A few days pass. Life goes on as expected. The game gets a few small blog posts. A small gaming site links to it and the users rate it pretty well on that site. Then, one fateful sunday, you come home to 20,000 users on the server.
Stumble-Upon has found you and likes what it sees. From then on it’s a roller-coaster ride to over 1 million views in the second month of release (august). This rollercoaster is punctuated by constant server meltdowns. A steady stream of server upgrades and massive database changes are the only thing keeping the hungry behemoth at bay. Even with all your best efforts the servers still spend the better part of some days offline and when they are up it takes 3 minutes to save. People start writing you emails: ‘how much money do you want to put it on our portal?’, ‘how much to make an iphone version?’, “we’re discussing the possibility of a DS version of your game internally. Are you interested?”. Pretty heady stuff. And you’re getting these emails while trying to write asp code at the day-job.
So the day job has to go. The game is making more money than your day-job is at this point anyway (thank you everyone, and a bunch of it gets kicked back to almost everyone in the credits page).
The last day of real in-the-office work is August 8th. Just under a month from the day of release. Not that now your life is easy. This is in the middle of the server meltdowns. But eventually you switch hosts, become a reasonably skilled DBA, and things start running smooth.
But behind the maelstrom crazy things are happening. People are playing the game hard. They are doing amazing things, mind-blowing things. You have now gotten your head around 1 million page views in terms of server resources. But not in terms of actual people playing the game. And mabey that’s a good thing. Mabey you’ll pay a good friend to get his head around it instead. Mabey if you spent too long on the forums or too long flipping through levels and solutions your life will be paralyzed by the idea that _millions_ of people are playing, loving, and hating, your game.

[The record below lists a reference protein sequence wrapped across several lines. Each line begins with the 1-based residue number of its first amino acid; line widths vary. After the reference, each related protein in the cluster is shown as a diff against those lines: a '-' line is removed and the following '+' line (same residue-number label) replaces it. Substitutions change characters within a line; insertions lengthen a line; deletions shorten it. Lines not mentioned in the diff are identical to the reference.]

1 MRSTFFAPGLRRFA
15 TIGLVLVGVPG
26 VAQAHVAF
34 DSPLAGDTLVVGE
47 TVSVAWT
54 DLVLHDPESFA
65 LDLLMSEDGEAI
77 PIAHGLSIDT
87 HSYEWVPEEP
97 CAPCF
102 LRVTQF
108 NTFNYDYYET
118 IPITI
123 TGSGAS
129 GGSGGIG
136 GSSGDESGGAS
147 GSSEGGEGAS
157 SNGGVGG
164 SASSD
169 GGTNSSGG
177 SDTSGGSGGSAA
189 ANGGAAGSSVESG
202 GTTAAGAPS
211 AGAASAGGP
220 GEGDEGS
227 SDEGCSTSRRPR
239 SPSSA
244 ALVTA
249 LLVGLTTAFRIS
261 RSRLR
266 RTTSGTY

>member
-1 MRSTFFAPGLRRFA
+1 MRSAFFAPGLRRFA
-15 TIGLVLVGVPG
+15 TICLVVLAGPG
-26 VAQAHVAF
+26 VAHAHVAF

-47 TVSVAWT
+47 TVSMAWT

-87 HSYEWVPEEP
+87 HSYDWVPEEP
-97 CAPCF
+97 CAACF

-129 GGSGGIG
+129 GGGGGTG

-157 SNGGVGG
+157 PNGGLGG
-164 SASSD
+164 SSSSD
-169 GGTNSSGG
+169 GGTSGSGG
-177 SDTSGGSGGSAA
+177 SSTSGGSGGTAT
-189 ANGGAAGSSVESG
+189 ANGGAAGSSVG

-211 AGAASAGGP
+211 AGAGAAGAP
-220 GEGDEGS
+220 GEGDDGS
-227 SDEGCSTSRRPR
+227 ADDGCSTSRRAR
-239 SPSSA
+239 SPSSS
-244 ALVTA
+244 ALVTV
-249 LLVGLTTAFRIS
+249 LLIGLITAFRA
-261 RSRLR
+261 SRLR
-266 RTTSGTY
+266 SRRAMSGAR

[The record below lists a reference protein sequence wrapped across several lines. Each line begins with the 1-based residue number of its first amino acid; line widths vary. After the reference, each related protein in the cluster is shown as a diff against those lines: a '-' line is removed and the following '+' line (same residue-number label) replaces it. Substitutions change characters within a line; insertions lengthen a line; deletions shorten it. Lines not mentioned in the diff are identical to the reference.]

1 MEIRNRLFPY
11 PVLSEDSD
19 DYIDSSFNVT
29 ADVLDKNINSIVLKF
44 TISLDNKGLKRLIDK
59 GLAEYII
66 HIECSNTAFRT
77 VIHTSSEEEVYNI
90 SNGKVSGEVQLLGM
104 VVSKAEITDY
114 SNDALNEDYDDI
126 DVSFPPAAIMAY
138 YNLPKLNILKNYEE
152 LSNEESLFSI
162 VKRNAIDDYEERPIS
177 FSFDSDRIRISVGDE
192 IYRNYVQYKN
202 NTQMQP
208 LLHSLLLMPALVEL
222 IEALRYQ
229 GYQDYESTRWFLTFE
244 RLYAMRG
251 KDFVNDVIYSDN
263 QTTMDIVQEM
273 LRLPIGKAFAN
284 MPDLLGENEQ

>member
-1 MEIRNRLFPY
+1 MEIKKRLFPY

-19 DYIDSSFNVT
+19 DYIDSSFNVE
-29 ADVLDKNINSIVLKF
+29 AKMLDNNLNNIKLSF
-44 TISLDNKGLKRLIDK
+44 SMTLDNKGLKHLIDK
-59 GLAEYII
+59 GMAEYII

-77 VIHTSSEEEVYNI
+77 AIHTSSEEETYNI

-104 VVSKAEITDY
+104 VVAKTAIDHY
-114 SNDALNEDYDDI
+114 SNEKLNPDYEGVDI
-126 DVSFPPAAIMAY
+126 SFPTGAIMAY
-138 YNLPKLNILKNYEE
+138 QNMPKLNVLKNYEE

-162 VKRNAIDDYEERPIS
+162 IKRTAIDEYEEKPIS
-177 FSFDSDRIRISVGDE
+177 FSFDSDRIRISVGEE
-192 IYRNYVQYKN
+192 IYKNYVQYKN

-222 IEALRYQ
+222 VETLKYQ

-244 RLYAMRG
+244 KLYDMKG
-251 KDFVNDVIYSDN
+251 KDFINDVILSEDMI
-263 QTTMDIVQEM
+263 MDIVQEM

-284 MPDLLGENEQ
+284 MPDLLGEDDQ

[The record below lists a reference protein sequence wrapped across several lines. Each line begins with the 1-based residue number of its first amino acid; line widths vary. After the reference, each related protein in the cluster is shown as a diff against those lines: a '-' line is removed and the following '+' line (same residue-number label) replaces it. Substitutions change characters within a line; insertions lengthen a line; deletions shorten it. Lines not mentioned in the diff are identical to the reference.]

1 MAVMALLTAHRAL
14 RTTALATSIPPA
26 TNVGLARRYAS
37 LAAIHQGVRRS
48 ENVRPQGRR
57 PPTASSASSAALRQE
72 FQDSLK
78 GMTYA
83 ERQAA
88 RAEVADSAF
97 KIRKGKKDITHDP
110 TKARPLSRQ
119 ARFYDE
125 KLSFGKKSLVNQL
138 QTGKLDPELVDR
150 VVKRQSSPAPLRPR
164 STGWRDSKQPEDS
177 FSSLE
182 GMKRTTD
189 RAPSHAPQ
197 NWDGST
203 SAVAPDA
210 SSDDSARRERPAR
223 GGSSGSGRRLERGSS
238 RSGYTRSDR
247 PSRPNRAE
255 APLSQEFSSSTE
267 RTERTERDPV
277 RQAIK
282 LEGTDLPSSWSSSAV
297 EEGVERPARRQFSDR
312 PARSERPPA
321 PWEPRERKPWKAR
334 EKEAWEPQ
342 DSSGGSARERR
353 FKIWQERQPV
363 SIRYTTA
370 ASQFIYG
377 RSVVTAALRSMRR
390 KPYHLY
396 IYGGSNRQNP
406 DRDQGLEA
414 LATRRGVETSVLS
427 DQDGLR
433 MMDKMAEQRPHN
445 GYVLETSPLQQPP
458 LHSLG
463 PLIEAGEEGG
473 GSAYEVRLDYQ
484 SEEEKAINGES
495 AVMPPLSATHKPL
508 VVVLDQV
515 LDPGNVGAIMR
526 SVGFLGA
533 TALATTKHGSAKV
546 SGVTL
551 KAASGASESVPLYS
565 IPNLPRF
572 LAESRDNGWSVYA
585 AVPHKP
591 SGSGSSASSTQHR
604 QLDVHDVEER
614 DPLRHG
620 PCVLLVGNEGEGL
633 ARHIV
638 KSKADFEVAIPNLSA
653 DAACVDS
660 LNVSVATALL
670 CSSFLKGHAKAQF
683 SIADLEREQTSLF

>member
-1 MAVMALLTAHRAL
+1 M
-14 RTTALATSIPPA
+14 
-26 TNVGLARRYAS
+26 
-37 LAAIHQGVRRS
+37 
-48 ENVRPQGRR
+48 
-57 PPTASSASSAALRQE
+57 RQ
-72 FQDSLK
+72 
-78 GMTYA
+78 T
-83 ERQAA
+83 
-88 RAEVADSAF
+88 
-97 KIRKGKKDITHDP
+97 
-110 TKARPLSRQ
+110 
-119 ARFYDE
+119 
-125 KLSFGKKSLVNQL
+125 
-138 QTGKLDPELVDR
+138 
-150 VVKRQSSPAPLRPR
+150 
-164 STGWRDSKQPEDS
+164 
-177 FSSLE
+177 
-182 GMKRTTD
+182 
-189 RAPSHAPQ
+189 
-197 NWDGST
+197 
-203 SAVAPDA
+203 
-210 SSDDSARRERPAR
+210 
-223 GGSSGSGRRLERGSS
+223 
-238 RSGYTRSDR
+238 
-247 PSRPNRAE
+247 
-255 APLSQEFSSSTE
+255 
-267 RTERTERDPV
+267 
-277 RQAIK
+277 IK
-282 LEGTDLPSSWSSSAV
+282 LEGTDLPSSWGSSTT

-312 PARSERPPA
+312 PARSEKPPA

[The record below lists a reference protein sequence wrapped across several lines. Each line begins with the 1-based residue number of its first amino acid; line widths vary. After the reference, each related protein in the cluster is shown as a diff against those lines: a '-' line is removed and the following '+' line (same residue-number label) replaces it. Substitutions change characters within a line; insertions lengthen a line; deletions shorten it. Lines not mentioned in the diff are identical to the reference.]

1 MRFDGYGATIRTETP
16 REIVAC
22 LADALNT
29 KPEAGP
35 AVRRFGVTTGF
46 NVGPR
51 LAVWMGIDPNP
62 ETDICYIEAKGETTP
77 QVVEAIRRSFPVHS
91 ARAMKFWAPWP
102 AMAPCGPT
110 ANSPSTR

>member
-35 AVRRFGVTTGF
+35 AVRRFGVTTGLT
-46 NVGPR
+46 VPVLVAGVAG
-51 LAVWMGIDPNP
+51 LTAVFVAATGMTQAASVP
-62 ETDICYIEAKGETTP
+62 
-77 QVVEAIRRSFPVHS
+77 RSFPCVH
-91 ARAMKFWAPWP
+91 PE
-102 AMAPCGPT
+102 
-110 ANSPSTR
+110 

Can you really imagine what that means? Millions of people? I can’t.
I know when I went to PAX the Wizards of the Coast guys treated me like a rock-star. I know people at Blizzard play my game. Gaming heroes know Fantastic Contraption.
And all of it leaves me just stunned.
It’s hard to think about Fantastic Contraption now. About the things that need improving. I probably won’t be spending alot of time on it. It is wildly succesful as it is. There are things that could be much better. But I might leave those for Fantastic Contraption 2. Or some totaly different game. I can let my imagination go wild and play with game ideas _full time_ now.
Interesting times though. Even if I don’t spend a ton of time on the game from now on it looks you guys might get the game that you deserve anyway. The polished game with a good level browser and graphics that took more than two weekends to knock out. I don’t want to jinx it but there could be some very exciting news in the future indeed.